November is an important month for The Heart of a Woman Project, a women’s mobile photography and digital literacy initiative. It is the anniversary month of the project in South Africa (#thoawSA) at eKhaya eKasi Art & Education Centre, a non-profit organization in Khayelitsha, a township about 30 minutes from Cape Town’s CBD.

thoawSA women at Table Mountain
thoawSA women at Table Mountain

It has been three years. It hasn’t been easy, and at times not much has been happening with thoawSA mostly due to lack of funding, but we are still here. We are still here.

ONE, an advocacy organization to end extreme poverty and preventable disease wrote ‘How Internet access could help lift women and girls out of poverty and released the report ‘Making the Connection: How the Internet can help end extreme poverty‘. 

ONE calls for an action plan to connect 350 million women and girls in the poorest countries by 2020, resulting in the spin-off benefits for everyone.

In the report, they say “without connecting these women and girls to the internet, barriers for women to access education, lifesaving health information, and job opportunities will continue to perpetuate dire gender inequalities in these regions.”

It is something I have long believed and one of the main reasons I founded The Heart of a Woman Project.

I still believe in what we accomplished three years ago. 

I still fully support the project in Khayelitsha in whatever way I can. 

I still believe that access to the Internet and digital literacy should be an opportunity for all and not a luxury.  


women learning computer skills in khayelitsha
Nwabisa looks on as 3 participants learn computer skills.

Nwabisa Ndongeni (thoawSA project coordinator and founding member) and I communicate on an almost daily basis. I still mentor her using the Internet and communication technologies so that she can not only teach others in the community when possible so that she is armed with skills. She’s in South Africa, and I’m in Canada.

She has generated some income by offering her digital literacy and mobile photography skills for hire to individuals and small businesses in Khayelitsha and Cape Town needing assistance to set up their smartphones, with social media or to promote their work.

Thinking back to those first days in 2013 and highlights of the last three years, I’ve realized that much has been accomplished and those highlights are significant.

Because of THOAW, the leaders and some of the women trained in the program at eKhaya eKasi have iPhones and know how to use them to document the tourist visits, events and products made on site. 

Because of THOAW and our sponsorship partners like Reno Roofs of Cape Town, they have access to the Internet

Because of THOAW they know how to share their photos on social media and do so in their words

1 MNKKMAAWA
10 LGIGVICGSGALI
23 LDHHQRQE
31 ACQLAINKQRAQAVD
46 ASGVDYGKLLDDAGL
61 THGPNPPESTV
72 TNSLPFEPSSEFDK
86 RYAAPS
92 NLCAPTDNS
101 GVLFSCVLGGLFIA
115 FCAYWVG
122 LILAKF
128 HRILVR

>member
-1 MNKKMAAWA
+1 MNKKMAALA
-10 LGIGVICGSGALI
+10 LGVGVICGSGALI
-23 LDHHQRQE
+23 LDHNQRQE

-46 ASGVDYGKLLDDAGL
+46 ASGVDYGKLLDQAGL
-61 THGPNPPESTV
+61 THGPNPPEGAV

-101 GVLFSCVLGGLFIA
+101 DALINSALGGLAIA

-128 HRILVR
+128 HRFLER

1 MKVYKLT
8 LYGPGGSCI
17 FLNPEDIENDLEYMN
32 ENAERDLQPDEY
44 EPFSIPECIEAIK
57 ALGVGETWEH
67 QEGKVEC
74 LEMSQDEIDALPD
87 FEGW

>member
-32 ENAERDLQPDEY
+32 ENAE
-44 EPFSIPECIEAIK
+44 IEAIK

Because of THOAW, income generation through postcard and greeting card sales, photo-based campaigns and other opportunities have been made possible

mobile photography work displayed in khayelitsha
A collage of images taken by the ladies during their 1st year.










I am super proud of Nwabisa and in the last three years, here is what she has accomplished:

  • She documents tourist visits and events at eKhaya eKasi and daily life in Khayelitsha and shares photos on Instagram, Twitter and Facebook.
  • She has been able to teach social media and mobile photography to others in the community through the program.
  • She has been interviewed on radio twice
  • She was chosen as a ‘Mandela Monday’ candidate on the nation-wide South African television morning show Expresso for her work of teaching others.
  • She was interviewed by a documentary film crew.
  • Her mobile photos were published in Tradgard magazine in Sweden.

Some of what I can remember, phew!

To see more of Nwabisa’s photos, check her out on Instagram. 

In case you missed it: 

In February 2017, I return to Khayelitsha, South Africa for more in-person workshops and projects. I am simply a photographer with an idea, not afraid of digging in and working hard to help those in need. If I have skills that I can pass on, why not. If you have fundraising, marketing or PR skills and want to volunteer, join us?

We make do with the small amount of funds that I can contribute that goes towards monthly data Internet and helps Nwabisa with some income. As mentioned there have been some opportunities that have come along that has put funds in Nwabisa’s hands. We are grateful for that.

If you believe in what we have achieved and are still trying to accomplish, that Internet and access should not be a luxury and in the ‘hand up, not hand out’ model of empowerment, please consider a one-time donation or volunteering your time.

Maybe you can help us write grants or sponsorships proposals? Perhaps you work for a corporation looking for sponsorship opportunities, want to donate an iPhone or Aeroplan miles, or maybe you just want to help get the word out or send a note of encouragement? Whatever way you can help, we truly appreciate it.

— Andrea, founder and Director


How you can help make a difference today:

Other ways you can help: 


THOAW commits to providing on-going support, mentorship and education to help the women on their path to sustainability.

Where to Buy in South Africa: 

  • eKhaya eKasi Art & Education Centre in Khayelitsha, South Africa
  • The Backpack Community Shop in Cape Town, South Africa (postcards only)

Please feel free to explore this site and CONNECT with Andrea.